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Damaging Winds, Downpours to Slow Thanksgiving Travelers from Ohio Valley to Gulf Coast

(Image credit: Accuweather)

A swath of rain and thunderstorms are threatening to slow down motorists from the Ohio Valley to the Gulf Coast in the days prior to Thanksgiving. The corridor will be on the mild side of a storm that is poised to unleash an all-out blizzard from Colorado to the Upper Peninsula of Michigan.

While this means roadways will be soaked from Louisiana to Ohio, as opposed to slippery and snow-covered, drivers should still expect disruptions through these states.

The combination of the rain reducing visibility and heavy volume of traffic on the roadways is likely to increase travel times along stretches of interstates 10, 20, 40, 55, 59, 64, 65, 69, 70, 75 and 90.

Motorists are encouraged to check their windshield wipers to ensure they're in good working order before heading out.

Rain will gather over the middle and lower Mississippi Valley on Tuesday before spreading eastward through the Ohio and Tennessee River valleys during Tuesday night.

The major hubs of St. Louis and Detroit will be impacted by the wet weather later Tuesday into Tuesday night. Winds are also expected to increase during this time, making for turbulent conditions for arrival and departure flights.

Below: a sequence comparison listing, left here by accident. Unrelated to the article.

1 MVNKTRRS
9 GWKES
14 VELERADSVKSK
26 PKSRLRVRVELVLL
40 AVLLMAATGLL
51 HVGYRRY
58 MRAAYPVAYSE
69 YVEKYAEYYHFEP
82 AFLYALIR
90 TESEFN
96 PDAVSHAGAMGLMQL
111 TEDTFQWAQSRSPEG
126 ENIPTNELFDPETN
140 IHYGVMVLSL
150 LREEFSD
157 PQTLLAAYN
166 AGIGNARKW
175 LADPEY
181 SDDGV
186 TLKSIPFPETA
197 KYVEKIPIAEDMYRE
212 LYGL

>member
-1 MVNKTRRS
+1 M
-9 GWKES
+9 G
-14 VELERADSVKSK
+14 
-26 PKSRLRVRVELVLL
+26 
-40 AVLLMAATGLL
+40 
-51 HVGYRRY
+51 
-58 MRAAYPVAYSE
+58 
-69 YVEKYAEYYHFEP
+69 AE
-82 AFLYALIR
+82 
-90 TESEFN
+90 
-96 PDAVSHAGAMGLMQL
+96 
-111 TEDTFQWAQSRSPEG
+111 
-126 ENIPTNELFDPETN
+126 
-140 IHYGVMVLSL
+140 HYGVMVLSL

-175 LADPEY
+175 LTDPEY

While not a widespread threat, the greatest risk for severe weather is expected from northern Missouri and southern Illinois to central Louisiana, beginning on Tuesday evening.

Thunderstorms that fire in this region will be capable of producing damaging winds and even a few isolated tornadoes.

Brief, intense downpours are also of concern for those traveling through the region.

Remember to seek shelter indoors and away from windows at the first clap of thunder. A thunderstorm does not have to be severe to produce potentially deadly lightning strikes.

As the storm charges eastward at midweek, the bulk of the wet and windy weather will shift into the Northeast.

A few showers will dampen the Southern states during the first part of Wednesday before quickly diminishing by the evening.

Thanksgiving Day is forecast to be quieter overall across the South, but a new storm is poised to spread rain, snow and even a bit of ice back across the Plains on the holiday.

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